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(originally published to Helium writing site, now gone)

Virginia Beach is one of the oldest settlements in the United States. It is part of a group of seven cities which is often called America’s First Region. A short walk up the beach from the downtown area, near the entrance to Chesapeake Bay, is where the first English colonists set foot on American soil on 26 April 1607. Virginia Beach has many historic sites of interest.

Previously called Seashore State Park, the spot where the colonists landed is now called First Landing State Park. Development of the park started in 1933 by the Civilian Conservation Corps, a public works relief program set up to provide employment in the Great Depression. The 1,060 acre park opened on June 15, 1936. It has since been expanded to 2,888 acres or about 4.5 square miles. In 1965, the park became a National Natural Landmark under the National Register of Historic Places. The name change, to First Landing State Park, came in 1997 to reflect the heritage of the area. It has 19 miles of walking and biking trails, as well as camping areas and cabins. More than one million people visit the park each year, making it the most popular state park in Virginia.

There is a memorial cross at the actual landing site within the adjoining Fort Story, a training area for US armed forces. This spot can be accessed by the public, as can the nearby Cape Henry Lighthouse. The original lighthouse, built in 1792, was the first lighthouse built by the US government. A new lighthouse was constructed in 1881 and is still in use today. The old lighthouse has been renovated and is now open to the public. People can climb the internal stairs to the observation platform and enjoy panoramic views. It became a National Historic Landmark in 1964.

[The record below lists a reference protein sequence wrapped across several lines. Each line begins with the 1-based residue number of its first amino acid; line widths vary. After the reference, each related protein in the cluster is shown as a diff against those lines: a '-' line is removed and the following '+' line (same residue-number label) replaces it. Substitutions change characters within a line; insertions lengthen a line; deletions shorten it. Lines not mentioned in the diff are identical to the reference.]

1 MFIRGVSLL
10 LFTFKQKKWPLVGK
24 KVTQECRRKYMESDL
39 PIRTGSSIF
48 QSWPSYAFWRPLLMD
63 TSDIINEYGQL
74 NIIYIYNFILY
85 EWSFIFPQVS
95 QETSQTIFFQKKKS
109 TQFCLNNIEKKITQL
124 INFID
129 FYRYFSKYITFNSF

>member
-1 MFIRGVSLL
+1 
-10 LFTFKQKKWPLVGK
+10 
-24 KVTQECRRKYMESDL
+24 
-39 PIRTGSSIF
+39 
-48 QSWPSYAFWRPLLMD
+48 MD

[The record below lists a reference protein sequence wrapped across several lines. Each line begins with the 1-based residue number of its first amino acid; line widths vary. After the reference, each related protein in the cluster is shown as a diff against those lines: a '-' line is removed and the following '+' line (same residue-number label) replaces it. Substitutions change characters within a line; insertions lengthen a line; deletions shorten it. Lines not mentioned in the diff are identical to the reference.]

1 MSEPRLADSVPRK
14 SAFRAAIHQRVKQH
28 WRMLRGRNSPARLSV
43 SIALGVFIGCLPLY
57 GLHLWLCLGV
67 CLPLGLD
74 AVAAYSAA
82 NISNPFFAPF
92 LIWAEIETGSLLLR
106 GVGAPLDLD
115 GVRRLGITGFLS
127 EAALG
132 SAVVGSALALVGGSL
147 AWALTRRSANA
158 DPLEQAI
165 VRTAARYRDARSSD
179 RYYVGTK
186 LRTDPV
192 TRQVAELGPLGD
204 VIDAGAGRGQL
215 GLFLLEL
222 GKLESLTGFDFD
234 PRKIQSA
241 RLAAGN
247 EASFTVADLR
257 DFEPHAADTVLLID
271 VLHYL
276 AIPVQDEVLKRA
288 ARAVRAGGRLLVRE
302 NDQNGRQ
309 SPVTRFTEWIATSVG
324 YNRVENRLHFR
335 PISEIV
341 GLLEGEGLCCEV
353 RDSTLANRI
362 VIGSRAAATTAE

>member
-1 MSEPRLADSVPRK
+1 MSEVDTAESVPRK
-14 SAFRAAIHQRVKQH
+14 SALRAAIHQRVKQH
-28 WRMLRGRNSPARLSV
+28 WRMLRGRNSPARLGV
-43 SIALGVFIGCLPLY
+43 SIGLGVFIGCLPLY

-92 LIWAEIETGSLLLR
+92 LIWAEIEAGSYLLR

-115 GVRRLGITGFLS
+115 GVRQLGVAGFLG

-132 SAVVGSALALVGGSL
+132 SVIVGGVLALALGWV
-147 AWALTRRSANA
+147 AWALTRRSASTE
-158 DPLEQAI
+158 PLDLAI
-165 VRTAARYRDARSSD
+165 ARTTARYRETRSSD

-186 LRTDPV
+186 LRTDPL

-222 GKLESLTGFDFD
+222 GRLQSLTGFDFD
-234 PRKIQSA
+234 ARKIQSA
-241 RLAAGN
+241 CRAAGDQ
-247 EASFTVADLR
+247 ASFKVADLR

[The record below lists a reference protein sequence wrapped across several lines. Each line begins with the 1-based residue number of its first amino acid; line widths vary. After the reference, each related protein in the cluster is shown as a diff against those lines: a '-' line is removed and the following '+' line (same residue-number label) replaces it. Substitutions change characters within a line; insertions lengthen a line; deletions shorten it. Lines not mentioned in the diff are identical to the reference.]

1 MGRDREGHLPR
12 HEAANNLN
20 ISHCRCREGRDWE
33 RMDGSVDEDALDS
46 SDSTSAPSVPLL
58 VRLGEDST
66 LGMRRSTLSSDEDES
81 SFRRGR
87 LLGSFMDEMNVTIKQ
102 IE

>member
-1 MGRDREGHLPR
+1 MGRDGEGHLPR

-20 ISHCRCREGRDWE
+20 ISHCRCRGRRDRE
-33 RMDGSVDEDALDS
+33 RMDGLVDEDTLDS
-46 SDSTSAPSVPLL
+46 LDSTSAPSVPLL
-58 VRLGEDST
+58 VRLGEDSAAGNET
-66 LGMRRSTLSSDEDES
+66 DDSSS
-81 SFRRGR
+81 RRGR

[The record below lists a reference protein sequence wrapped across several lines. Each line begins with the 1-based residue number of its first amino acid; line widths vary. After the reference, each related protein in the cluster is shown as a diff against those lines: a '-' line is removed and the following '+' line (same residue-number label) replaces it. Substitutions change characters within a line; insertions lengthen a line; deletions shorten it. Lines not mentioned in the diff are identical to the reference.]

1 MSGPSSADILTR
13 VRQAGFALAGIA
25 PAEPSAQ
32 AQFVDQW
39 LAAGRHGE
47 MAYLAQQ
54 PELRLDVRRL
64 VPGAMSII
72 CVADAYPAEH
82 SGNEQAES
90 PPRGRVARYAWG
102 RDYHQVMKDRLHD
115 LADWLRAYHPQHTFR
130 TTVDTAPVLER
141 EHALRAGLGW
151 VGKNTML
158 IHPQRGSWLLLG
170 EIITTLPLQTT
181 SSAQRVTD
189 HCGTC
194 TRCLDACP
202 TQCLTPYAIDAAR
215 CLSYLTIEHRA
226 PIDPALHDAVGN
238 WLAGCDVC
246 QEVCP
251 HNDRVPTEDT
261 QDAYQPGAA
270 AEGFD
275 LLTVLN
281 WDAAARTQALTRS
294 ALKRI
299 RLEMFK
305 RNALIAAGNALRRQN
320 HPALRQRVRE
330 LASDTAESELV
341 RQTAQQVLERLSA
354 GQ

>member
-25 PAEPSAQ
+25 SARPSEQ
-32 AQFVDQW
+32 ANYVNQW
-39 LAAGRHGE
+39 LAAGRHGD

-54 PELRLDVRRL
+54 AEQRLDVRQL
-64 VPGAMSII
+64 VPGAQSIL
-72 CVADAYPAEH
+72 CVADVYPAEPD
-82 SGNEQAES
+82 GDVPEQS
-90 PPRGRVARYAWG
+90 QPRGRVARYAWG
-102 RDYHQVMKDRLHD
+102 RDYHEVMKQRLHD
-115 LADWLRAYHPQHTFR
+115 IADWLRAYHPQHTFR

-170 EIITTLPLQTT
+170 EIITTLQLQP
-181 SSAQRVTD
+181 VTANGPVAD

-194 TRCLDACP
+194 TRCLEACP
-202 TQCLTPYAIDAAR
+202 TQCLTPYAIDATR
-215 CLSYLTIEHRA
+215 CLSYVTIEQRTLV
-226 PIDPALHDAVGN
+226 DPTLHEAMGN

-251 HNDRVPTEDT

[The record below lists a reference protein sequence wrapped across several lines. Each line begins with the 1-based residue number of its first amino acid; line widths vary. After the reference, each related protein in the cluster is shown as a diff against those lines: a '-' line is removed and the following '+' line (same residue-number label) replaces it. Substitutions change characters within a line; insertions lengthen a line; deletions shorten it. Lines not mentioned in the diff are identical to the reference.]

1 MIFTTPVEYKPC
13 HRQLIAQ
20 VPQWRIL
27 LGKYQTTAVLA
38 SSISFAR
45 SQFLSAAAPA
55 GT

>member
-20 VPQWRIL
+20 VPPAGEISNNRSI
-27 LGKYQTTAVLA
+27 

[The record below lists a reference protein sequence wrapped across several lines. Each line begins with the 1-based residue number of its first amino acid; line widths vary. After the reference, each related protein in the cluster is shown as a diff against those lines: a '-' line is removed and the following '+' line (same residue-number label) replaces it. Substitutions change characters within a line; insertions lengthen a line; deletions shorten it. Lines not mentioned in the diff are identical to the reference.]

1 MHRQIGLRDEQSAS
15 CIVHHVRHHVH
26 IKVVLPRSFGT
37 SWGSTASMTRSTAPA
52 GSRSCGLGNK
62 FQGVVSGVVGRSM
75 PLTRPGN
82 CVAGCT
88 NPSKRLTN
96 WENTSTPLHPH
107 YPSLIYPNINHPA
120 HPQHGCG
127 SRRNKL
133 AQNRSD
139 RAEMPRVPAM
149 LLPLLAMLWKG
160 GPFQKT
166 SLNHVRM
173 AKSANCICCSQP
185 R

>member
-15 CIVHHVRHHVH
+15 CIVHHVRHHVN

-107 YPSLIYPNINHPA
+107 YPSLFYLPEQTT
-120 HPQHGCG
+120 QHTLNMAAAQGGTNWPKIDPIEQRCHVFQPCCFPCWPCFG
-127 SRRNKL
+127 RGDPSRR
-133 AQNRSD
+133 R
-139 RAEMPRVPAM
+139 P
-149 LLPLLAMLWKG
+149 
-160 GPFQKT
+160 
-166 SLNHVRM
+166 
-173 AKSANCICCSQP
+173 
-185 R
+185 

A number of houses at Virginia Beach date from the time of the Virginia Colony, which existed from 1607 until the American Revolutionary War (1775 to 1783). The oldest one still standing is Adam Thoroughgood House, a brick dwelling built in 1636. Thoroughgood was a servant who came to Virginia in 1622 and became a community leader. The house is now fully restored and is a museum. It is a National Historic Landmark.

Nearby is the city’s second oldest house, Adam Keeling House, built in the 1680s or 1690s. Features include a center hall and decorative glazed headers. A privately owned house, it is thought to be the oldest house continuously occupied in Virginia. It is not open for viewing but is visible from the street. The house is also on the National Register. Other historic houses in Virginia Beach include Lynnhaven House built in 1725 and open to the public, Upper Wolfsnare House dating from 1759 and also open to the public, and Francis Land House constructed in 1732.

Virginia Beach has a number of historic farms and churches. Ferry Plantation House is a stately three story house built in 1830. It was built by slave labor and used bricks from the ruins of Walke Mansion which was constructed on the site around 1780 but was destroyed by fire. The site also had the county’s first brick courthouse.

The Old Donation Church is the city’s oldest Episcopal Church. The first service was held in Adam Thoroughgood’s home in 1637 before a church building was erected on his land two years later. A second church was built in 1692 as the original church was too close to the Lynnhaven River and was being eroded by it. The congregation soon outgrew the new church and a third one was built in 1736. When the Reverend Robert Dickson died in 1776, he left everything to the church and it became known as Old Donation Church. It was almost destroyed by fire in 1882, but an enthusiastic group rebuilt it between 1912 and 1916.

In all, Virginia Beach has 18 sites on the National Register of Historic Places. The city is well worth a visit by history buffs and anyone who enjoys a resort city with many miles of sandy beaches and numerous parks among its many attractions.

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